I also agree that our mental health system needs to be overhauled. Adam Lanza’s mom was in the process of trying to get her son committed to a mental institution yet because he was an adult, his mom had to go thru the courts and that takes time. Unfortunetly, it took too much time. The thing that makes me angry and that I just do not understand at all is why did she even allow him to touch these guns? Its obvious she knew how unstable he was, so WHY would you teach him how to use deadly assault weapons?

    I’m not against guns, I think everyone has the right to own one if they want one and IF they can be responsible! It takes a matter of minutes to be approved for a gun and I think that needs to change. Guns don’t kill people, irresponsible people with guns kill people.

    Just 2 days ago here in my state, a 3 year old boy was killed from a gun shot to the head because he found a loaded gun in his house, and the thing is his dad is a police officer! WTF? Guns aren’t freakin toys, they don’t belong anywhere but locked up where NO one but the person with the key can get to it.
    Something has to be done to ensure that our kids will be safe in school, I don’t know what the answer is to that other than something HAS to change and it has to change NOW before something like this happens again.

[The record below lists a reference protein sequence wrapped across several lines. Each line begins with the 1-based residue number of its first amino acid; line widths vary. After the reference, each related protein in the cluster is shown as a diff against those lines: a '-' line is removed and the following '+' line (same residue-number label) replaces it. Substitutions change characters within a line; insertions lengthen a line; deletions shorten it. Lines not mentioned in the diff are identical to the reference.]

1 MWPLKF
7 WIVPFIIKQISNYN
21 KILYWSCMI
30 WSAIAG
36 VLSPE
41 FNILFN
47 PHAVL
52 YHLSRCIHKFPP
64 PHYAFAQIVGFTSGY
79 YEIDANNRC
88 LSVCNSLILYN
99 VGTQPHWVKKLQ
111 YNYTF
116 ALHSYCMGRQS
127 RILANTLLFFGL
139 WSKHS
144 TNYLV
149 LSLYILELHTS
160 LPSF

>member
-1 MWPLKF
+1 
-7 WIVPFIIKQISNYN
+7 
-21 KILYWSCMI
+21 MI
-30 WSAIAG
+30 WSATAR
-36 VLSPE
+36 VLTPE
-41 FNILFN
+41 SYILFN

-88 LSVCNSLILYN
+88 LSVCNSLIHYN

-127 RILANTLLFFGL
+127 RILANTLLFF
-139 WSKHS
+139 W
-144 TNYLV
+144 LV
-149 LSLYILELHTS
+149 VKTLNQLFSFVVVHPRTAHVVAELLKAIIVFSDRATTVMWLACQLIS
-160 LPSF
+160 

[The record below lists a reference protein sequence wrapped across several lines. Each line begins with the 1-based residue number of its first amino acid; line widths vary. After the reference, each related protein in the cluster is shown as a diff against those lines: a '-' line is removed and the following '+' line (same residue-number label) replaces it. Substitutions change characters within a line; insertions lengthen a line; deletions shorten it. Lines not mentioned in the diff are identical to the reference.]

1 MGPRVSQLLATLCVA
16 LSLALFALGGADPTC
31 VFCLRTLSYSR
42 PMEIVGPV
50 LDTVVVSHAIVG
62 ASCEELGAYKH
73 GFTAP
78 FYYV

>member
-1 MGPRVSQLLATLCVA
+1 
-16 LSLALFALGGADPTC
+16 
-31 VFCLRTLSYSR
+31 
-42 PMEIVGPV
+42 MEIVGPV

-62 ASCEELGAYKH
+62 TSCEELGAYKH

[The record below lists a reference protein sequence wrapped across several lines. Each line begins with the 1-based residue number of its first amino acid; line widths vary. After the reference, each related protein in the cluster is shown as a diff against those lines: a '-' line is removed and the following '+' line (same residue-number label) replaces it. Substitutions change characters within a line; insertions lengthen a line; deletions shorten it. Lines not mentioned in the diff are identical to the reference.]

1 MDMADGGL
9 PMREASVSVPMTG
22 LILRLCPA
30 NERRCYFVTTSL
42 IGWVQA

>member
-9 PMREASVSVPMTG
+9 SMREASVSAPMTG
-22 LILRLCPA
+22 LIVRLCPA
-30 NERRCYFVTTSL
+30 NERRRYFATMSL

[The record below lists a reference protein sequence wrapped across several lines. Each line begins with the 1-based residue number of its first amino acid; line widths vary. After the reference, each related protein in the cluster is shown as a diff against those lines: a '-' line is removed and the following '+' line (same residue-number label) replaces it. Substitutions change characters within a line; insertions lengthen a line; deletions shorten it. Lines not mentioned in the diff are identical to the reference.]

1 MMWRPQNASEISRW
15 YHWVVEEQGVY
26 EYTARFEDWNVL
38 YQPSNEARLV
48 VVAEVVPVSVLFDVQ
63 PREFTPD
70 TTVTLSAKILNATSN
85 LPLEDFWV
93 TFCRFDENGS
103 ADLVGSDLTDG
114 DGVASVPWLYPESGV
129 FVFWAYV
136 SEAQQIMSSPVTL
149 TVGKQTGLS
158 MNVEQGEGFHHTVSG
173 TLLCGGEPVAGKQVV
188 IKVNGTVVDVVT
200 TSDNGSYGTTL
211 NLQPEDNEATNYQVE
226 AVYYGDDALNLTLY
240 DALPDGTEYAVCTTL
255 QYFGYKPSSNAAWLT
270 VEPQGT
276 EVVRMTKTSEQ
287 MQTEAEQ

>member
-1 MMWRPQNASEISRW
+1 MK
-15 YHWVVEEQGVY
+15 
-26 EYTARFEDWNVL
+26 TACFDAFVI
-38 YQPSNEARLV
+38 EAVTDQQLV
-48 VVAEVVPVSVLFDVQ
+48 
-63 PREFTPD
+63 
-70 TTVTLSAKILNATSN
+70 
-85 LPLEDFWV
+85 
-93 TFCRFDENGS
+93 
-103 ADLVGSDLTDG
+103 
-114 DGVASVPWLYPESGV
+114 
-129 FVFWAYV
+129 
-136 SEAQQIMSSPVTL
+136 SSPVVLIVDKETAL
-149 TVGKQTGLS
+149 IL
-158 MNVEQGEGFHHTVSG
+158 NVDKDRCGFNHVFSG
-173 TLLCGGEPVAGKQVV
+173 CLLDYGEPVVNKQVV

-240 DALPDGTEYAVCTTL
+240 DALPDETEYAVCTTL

5. Heather December 20, 2012 at 9:07 pm #

    The only reason I say it’s too soon is because right now it’s far too easy to discount someone’s opinion as being fueled by the emotions. Now that I think about it, it’s not that it’s too soon to have the discussion, I feel that it’s important to continue the conversation and keep it going once things are calm.

  6. DadCAMP March 17, 2013 at 6:27 pm #

    “I believe there is a level of safety it would bring to myself, and my family.”

    No. Hell NO. More guns dont equal more safety, they equal MORE DEATHS.

    Please do not buy in to the terrible fearful terrorizing mania. Guns do nothing but kill people.

    Ask Mrs Lanza if having guns at home keeps your family safe.

    What a crock. Wake up America.

Leave a Reply